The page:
Why indian parenting is toxic?

Indian parenting is often criticized for its strict and authoritarian nature, with emphasis on obedience, discipline, and academic success. This rigidity can lead to lack of freedom, limited expression, and high pressure on children, potentially resulting in emotional distress and mental health issues.

Why Indian parenting is toxic

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Indian parenting practices have often been criticized for their strict and authoritarian nature, leading to discussions about their potential toxicity. The emphasis on obedience, discipline, and academic success within Indian parenting can have detrimental effects on children, such as limited expression, lack of freedom, and high pressure, which may result in emotional distress and mental health issues.

One of the key aspects of Indian parenting that contributes to its perceived toxicity is the emphasis placed on obedience. Children are expected to unquestioningly follow the instructions and commands of their parents and elders. This can lead to a lack of autonomy and personal agency, as children are rarely given an opportunity to voice their opinions or make decisions for themselves.

“Lack of freedom certainly influences upbringing. Indian parents expect their kids to be an extension of themselves, which means children have to satisfy their parents’ expectations without questioning them,” states child psychologist Dr. Arundhati Swamy.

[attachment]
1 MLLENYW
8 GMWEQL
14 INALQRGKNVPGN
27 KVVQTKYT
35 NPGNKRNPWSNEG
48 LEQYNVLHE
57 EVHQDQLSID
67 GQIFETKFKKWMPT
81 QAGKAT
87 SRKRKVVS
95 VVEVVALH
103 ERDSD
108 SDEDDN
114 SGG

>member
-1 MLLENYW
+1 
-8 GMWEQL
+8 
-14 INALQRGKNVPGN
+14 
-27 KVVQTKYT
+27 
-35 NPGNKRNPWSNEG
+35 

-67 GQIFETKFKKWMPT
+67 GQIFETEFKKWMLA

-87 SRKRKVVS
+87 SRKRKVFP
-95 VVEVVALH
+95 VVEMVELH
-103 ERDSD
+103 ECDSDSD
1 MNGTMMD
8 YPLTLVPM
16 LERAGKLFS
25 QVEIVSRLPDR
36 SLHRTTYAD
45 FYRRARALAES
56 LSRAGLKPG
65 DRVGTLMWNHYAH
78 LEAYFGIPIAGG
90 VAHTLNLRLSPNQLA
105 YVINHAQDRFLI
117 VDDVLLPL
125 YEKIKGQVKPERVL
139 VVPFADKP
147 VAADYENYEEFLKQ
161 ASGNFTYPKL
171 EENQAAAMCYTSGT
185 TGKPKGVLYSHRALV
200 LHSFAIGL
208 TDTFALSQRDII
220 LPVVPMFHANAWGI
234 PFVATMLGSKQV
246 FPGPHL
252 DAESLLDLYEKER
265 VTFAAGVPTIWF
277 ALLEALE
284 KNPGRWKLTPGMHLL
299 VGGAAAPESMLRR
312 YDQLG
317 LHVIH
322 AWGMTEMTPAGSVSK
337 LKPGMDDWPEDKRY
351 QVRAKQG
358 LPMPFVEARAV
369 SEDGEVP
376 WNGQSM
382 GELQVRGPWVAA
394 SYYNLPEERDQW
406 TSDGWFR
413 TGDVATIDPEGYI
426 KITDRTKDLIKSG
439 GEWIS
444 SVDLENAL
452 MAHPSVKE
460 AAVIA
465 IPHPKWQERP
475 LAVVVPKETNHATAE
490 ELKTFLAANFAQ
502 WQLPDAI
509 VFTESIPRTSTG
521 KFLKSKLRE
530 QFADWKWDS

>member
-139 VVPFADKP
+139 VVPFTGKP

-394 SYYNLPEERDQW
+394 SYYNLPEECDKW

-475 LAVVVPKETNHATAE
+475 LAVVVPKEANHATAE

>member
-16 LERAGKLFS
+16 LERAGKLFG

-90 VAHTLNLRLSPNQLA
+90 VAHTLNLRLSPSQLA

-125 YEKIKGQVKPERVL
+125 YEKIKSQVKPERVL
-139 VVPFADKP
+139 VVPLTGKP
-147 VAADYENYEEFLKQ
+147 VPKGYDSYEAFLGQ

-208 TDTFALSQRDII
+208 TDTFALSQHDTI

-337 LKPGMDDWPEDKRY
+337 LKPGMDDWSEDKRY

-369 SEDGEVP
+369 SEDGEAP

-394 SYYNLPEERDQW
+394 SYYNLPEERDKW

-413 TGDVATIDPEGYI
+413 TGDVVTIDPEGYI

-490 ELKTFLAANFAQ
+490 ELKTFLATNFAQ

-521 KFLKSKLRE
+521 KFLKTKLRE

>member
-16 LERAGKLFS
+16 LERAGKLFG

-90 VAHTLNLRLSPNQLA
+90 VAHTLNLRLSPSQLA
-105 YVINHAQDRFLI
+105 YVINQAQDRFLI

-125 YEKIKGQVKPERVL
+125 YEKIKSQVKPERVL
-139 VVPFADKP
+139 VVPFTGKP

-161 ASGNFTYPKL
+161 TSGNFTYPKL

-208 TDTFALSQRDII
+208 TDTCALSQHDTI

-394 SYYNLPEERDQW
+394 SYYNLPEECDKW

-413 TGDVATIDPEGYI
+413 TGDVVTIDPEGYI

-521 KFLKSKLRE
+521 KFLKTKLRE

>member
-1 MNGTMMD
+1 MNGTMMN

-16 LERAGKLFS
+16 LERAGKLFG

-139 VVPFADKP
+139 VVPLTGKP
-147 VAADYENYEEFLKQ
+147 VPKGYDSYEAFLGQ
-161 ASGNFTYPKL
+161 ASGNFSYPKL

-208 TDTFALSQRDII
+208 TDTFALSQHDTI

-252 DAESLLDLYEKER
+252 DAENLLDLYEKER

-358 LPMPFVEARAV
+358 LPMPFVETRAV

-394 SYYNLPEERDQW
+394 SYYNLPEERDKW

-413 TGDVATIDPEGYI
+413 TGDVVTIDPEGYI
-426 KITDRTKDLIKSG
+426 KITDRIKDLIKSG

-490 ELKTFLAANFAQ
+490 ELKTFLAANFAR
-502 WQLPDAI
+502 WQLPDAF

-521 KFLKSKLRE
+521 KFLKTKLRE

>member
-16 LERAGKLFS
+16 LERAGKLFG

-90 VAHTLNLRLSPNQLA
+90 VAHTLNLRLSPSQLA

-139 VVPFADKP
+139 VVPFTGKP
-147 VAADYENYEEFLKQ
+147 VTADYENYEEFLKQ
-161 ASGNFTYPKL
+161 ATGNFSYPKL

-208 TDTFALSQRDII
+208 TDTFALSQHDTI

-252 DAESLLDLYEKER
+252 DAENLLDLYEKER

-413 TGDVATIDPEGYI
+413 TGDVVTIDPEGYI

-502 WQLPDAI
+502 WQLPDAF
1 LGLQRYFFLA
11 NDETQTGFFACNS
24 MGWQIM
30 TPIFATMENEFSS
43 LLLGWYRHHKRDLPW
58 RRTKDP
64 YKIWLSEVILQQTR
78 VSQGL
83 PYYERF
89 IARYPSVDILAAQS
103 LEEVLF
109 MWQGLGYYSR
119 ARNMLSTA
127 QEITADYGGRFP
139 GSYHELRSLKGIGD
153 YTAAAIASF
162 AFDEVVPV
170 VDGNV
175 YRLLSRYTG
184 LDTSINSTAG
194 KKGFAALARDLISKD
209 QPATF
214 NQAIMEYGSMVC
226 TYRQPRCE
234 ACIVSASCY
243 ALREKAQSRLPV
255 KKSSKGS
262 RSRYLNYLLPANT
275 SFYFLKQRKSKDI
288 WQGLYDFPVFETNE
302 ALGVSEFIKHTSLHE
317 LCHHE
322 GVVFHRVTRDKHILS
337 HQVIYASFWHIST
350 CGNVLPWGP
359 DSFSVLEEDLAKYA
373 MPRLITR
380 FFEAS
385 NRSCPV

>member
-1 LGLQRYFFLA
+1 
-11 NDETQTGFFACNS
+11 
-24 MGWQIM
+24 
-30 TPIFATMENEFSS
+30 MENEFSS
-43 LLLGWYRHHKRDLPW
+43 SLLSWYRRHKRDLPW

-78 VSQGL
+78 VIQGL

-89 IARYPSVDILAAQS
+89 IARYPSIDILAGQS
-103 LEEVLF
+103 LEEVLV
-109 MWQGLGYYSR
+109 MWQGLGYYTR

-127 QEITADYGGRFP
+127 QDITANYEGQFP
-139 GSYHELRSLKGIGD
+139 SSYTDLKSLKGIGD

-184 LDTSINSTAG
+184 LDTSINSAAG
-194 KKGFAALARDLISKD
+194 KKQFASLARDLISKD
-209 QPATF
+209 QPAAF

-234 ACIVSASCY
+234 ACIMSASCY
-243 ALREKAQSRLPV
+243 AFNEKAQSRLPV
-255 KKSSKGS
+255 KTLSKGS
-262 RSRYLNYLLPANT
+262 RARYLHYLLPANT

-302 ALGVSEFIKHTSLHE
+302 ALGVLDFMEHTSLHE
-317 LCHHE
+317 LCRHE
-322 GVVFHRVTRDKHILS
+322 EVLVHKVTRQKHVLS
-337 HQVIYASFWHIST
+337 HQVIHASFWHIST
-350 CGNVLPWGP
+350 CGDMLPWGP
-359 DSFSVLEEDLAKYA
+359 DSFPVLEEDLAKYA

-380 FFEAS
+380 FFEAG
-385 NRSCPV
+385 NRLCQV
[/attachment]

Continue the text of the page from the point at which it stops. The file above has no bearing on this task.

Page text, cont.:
Furthermore, Indian parenting often prioritizes discipline and academic success above all else. Parents place immense pressure on their children to excel academically, often pushing them to perform exceptionally well in competitive exams. This can result in a hyper-competitive environment where success is valued above all else, potentially leading to children experiencing high levels of stress, anxiety, and burnout.

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According to a study conducted by the National Institute of Mental Health and Neurosciences in India, nearly 40% of children between the ages of 7 and 14 displayed symptoms of anxiety due to academic pressure. This highlights the negative impact that the intense focus on academic success can have on children’s mental well-being.

In addition to the emphasis on obedience and academic achievement, the cultural and societal norms in India also play a role in shaping parenting practices. Traditional gender roles are deeply ingrained, often leading to a gender-specific division of responsibilities and expectations. Daughters are typically expected to conform to societal norms related to femininity and domesticity, while sons are encouraged to be ambitious and breadwinners. This gender bias can limit children’s opportunities and reinforce harmful stereotypes.

In conclusion, while Indian parenting is not inherently toxic, certain aspects of it have come under scrutiny due to the strict emphasis on obedience, discipline, and academic success. The lack of freedom, limited expression, and high pressure on children can potentially lead to emotional distress and mental health issues. It is essential to strike a balance between discipline and autonomy, fostering an environment that supports the overall well-being and growth of children.